Lin Schwarzkopf in collaboration with April Reside and Helene Marsh (College of Science & Engineering)
Birds; Ecology; Offsets; Threatened Species

Skyrail Rainforest Foundation - Research Funding

Evolution and ecological adaptations of microornamentation in Australian geckos (Gekkota, Squamata)

Indicative Funding
The Project aims to investigate the adaptive radiation of skin microstructures (microornamentation), in Australian geckos. Geckos are widely distributed across Australia, covering all kind of ecosystems and habitat types. The microornamentation will be examined in three ways: at first, the function must be clarified. Then the evolution of these structures will be reconstructed with phylogenetic methods. Afterwards, the microornamentation will be analysed regarding the ecology (habitat use, lifestyle, abiotic factors) of the species, to detect and define ectomorphs. This will help us to understand, who reptiles cope to adapt to different and changing environmental conditions.
Jendrian Riedel, Lin Schwarzkopf and Ben Hirsch (College of Science & Engineering)
Microornamentation; Evolution; Gekkota; Ecomorphology

QLD Department of Science, Information, Technology and Innovation - Advance Queensland Engaging Science Grants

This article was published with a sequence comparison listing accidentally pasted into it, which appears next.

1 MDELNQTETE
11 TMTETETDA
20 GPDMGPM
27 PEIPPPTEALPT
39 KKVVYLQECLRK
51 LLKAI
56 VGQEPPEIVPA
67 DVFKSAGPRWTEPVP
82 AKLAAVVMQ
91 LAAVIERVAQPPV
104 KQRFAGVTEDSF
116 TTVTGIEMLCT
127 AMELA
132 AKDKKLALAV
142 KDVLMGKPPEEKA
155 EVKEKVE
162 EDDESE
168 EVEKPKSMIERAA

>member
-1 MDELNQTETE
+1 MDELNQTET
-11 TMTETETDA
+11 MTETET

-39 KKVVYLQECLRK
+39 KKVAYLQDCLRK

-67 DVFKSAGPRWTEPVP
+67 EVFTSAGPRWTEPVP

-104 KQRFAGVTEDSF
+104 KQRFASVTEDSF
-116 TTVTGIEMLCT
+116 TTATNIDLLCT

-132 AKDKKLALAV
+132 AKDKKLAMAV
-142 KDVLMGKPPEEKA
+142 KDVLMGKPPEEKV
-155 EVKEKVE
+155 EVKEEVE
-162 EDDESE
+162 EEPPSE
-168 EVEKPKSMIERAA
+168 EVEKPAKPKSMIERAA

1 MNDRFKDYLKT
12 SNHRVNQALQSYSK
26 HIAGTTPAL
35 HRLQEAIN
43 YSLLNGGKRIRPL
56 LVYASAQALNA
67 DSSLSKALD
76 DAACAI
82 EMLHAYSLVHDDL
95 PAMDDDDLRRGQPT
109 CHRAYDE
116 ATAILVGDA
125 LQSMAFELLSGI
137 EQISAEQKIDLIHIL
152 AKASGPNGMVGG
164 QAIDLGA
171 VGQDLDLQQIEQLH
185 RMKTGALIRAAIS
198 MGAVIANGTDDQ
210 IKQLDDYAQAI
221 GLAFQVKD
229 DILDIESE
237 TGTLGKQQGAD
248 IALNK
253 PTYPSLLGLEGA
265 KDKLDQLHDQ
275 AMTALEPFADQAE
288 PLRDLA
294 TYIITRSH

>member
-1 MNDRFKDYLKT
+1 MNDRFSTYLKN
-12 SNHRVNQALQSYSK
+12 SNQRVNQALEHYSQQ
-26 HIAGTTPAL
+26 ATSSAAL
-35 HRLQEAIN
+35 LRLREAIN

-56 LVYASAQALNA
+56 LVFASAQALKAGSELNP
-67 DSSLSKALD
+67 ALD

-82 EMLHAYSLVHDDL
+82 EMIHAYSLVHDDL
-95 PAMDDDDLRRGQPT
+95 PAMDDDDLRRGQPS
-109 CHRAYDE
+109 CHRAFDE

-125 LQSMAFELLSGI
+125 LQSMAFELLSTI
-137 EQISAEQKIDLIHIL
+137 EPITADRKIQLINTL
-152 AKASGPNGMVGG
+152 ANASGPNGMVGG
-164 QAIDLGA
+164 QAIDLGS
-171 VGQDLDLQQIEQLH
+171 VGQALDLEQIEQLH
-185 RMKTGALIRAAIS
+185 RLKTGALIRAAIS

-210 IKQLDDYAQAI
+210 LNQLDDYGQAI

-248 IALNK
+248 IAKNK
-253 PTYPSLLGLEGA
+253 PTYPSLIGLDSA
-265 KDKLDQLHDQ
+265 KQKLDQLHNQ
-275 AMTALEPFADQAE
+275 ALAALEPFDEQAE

AB3 - Australian Backyard Bird Box: Connecting School Students to the Environment

Indicative Funding
AB3 (an IoT device with a touch screen) will be deployed in Townsville schools. AB3 will: provide games to encourage students to learn local bird calls; record bird calls within the school area; encourage students to identify the recorded calls; and send these identified calls over the internet to help researcher to develop tools for monitor bird diversity. AB3 will leverage students? like of technology and animals to engage them with STEM, their local environment, and local research activities.
Mangalam Sankupellay, Lin Schwarzkopf, Paul Roe and Margot Brereton (College of Business, Law & Governance, College of Science & Engineering and Queensland University of Technology)
Ubiquitous Computing; Engagement; Internet Of Things

Australian Research Council - Linkage - Infrastructure (L-IEF)

Australian Acoustic Observatory: A Network to Monitor Biodiversity

Indicative Funding
$900,000 (administered by QUT)